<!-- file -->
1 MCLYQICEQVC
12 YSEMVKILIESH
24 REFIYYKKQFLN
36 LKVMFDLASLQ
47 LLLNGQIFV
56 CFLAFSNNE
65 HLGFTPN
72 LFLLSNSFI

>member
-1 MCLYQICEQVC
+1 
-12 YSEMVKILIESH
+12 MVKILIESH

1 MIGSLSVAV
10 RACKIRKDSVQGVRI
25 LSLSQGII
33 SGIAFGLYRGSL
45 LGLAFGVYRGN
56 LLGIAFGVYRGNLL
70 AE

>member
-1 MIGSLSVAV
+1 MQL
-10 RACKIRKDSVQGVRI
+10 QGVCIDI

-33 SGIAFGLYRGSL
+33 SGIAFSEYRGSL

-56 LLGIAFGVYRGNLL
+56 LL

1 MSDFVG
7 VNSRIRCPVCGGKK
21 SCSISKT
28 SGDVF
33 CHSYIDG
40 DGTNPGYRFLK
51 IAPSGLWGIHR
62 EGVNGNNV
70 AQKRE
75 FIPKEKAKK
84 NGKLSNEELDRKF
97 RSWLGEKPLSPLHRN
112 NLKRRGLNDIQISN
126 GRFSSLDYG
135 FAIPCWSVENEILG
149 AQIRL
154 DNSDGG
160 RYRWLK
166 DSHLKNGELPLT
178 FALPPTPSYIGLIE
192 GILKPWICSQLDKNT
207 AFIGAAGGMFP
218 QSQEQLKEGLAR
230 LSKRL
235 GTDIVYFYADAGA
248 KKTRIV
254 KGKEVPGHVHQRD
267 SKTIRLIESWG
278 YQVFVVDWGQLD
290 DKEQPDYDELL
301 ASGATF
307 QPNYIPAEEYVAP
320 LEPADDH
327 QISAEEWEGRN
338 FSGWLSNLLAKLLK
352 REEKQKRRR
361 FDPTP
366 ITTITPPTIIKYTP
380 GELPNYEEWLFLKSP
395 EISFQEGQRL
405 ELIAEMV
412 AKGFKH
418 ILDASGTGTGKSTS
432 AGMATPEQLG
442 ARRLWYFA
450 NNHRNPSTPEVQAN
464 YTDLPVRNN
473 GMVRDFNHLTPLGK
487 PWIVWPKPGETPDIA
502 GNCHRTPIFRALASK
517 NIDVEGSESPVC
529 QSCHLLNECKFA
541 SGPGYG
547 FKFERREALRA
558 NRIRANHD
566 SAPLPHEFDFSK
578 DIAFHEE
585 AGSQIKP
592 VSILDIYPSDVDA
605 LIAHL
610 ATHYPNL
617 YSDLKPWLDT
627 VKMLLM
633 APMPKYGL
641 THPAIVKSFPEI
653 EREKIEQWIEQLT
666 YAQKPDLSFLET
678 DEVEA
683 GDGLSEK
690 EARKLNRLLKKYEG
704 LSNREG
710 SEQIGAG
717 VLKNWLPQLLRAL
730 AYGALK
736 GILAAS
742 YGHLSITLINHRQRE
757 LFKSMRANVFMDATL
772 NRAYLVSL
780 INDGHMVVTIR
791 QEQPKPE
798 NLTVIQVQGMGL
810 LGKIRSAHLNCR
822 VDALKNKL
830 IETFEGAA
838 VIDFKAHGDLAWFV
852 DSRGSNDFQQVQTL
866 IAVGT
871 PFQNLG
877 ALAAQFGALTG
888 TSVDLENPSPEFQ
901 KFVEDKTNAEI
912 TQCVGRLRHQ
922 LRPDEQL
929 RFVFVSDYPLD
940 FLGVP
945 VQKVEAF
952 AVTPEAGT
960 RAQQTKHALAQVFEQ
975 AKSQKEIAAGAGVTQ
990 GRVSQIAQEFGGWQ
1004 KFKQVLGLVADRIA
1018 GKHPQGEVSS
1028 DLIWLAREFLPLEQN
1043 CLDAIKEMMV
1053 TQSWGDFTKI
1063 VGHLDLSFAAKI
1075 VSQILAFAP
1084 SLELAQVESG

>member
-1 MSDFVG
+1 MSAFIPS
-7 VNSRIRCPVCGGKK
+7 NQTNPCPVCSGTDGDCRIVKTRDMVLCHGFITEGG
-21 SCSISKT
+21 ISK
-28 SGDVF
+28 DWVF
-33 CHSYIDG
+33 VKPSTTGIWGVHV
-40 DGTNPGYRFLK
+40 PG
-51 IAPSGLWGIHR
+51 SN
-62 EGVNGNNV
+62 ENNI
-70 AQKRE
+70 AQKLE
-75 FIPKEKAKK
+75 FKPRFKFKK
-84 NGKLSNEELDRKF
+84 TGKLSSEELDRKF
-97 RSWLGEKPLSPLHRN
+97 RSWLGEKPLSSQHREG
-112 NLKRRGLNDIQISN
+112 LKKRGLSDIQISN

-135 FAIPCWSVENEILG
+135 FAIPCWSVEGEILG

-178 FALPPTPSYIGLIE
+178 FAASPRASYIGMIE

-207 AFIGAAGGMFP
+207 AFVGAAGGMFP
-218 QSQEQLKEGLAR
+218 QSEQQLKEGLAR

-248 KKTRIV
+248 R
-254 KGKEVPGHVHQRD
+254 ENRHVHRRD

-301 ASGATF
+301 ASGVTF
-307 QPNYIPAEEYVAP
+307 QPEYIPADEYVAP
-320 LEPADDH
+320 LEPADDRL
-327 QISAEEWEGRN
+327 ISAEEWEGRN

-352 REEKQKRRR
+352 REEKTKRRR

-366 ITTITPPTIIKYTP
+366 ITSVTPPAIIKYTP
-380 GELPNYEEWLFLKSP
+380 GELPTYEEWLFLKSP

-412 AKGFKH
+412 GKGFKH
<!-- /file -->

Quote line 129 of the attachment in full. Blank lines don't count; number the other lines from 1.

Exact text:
990 GRVSQIAQEFGGWQ